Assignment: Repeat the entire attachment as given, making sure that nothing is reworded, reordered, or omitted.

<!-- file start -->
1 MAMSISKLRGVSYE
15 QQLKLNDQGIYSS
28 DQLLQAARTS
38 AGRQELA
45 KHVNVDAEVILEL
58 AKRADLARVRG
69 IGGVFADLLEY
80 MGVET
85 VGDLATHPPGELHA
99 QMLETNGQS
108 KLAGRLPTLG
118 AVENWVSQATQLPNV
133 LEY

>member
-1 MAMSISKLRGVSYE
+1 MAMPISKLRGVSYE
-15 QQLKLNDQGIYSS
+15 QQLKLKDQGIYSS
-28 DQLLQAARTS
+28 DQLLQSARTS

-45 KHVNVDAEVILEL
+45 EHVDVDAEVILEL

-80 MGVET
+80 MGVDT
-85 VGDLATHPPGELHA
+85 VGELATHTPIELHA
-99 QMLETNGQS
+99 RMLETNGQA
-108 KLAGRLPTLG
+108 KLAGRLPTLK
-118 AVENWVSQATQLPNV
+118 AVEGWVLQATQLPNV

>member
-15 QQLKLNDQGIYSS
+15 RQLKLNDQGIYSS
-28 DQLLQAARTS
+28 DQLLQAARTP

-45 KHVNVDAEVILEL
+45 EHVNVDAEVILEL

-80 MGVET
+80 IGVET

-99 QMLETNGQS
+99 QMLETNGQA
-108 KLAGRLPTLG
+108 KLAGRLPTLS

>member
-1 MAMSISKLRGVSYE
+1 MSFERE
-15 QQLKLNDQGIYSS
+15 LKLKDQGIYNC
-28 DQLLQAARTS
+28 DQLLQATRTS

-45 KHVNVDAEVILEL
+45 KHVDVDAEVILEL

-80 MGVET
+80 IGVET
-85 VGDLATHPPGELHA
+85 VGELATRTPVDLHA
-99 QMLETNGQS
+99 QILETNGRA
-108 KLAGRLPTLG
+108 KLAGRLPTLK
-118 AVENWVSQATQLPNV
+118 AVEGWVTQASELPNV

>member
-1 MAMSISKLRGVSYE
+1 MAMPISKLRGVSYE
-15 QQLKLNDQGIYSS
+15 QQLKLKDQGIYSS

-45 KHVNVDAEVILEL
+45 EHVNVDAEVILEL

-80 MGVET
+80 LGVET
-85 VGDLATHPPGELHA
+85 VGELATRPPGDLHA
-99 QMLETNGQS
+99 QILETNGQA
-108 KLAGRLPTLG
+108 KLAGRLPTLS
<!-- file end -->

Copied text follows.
1 MAMSISKLRGVSYE
15 QQLKLNDQGIYSS
28 DQLLQAARTS
38 AGRQELA
45 KHVNVDAEVILEL
58 AKRADLARVRG
69 IGGVFADLLEY
80 MGVET
85 VGDLATHPPGELHA
99 QMLETNGQS
108 KLAGRLPTLG
118 AVENWVSQATQLPNV
133 LEY

>member
-1 MAMSISKLRGVSYE
+1 MAMPISKLRGVSYE
-15 QQLKLNDQGIYSS
+15 QQLKLKDQGIYSS
-28 DQLLQAARTS
+28 DQLLQSARTS

-45 KHVNVDAEVILEL
+45 EHVDVDAEVILEL

-80 MGVET
+80 MGVDT
-85 VGDLATHPPGELHA
+85 VGELATHTPIELHA
-99 QMLETNGQS
+99 RMLETNGQA
-108 KLAGRLPTLG
+108 KLAGRLPTLK
-118 AVENWVSQATQLPNV
+118 AVEGWVLQATQLPNV

>member
-15 QQLKLNDQGIYSS
+15 RQLKLNDQGIYSS
-28 DQLLQAARTS
+28 DQLLQAARTP

-45 KHVNVDAEVILEL
+45 EHVNVDAEVILEL

-80 MGVET
+80 IGVET

-99 QMLETNGQS
+99 QMLETNGQA
-108 KLAGRLPTLG
+108 KLAGRLPTLS

>member
-1 MAMSISKLRGVSYE
+1 MSFERE
-15 QQLKLNDQGIYSS
+15 LKLKDQGIYNC
-28 DQLLQAARTS
+28 DQLLQATRTS

-45 KHVNVDAEVILEL
+45 KHVDVDAEVILEL

-80 MGVET
+80 IGVET
-85 VGDLATHPPGELHA
+85 VGELATRTPVDLHA
-99 QMLETNGQS
+99 QILETNGRA
-108 KLAGRLPTLG
+108 KLAGRLPTLK
-118 AVENWVSQATQLPNV
+118 AVEGWVTQASELPNV

>member
-1 MAMSISKLRGVSYE
+1 MAMPISKLRGVSYE
-15 QQLKLNDQGIYSS
+15 QQLKLKDQGIYSS

-45 KHVNVDAEVILEL
+45 EHVNVDAEVILEL

-80 MGVET
+80 LGVET
-85 VGDLATHPPGELHA
+85 VGELATRPPGDLHA
-99 QMLETNGQS
+99 QILETNGQA
-108 KLAGRLPTLG
+108 KLAGRLPTLS